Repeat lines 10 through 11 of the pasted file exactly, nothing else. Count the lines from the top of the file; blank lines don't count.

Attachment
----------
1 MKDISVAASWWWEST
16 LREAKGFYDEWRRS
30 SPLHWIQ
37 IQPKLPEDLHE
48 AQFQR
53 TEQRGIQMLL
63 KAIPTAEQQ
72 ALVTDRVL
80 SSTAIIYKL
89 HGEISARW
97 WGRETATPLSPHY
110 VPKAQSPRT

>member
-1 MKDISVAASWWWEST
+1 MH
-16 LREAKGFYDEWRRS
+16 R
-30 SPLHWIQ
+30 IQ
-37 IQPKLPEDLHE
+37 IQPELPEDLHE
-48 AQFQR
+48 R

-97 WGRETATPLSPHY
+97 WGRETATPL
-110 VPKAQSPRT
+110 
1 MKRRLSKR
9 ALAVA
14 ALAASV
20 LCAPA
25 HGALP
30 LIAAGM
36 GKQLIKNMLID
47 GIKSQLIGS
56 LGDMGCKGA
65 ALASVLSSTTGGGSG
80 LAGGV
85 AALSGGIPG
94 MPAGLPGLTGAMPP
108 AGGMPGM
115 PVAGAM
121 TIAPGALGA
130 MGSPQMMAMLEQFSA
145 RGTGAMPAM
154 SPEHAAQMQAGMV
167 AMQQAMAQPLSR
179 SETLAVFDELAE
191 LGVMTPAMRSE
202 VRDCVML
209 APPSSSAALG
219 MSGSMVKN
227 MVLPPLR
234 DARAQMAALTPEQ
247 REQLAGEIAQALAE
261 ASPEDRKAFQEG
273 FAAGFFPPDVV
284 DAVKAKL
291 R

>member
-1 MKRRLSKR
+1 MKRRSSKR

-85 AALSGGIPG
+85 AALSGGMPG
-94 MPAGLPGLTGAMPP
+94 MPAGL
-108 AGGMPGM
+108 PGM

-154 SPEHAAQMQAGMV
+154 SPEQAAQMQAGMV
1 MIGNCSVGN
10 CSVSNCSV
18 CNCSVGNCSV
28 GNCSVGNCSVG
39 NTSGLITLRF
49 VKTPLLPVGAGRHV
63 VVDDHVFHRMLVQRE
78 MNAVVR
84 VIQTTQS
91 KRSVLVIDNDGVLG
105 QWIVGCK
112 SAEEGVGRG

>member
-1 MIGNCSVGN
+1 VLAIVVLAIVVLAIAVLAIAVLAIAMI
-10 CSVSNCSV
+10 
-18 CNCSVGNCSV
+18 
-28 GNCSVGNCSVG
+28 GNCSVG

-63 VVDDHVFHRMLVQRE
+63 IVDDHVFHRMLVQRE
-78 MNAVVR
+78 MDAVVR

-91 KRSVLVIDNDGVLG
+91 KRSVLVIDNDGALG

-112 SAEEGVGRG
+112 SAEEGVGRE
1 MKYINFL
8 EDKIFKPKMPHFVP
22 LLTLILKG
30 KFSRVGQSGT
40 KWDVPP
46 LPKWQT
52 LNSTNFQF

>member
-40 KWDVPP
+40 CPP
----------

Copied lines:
89 HGEISARW
97 WGRETATPLSPHY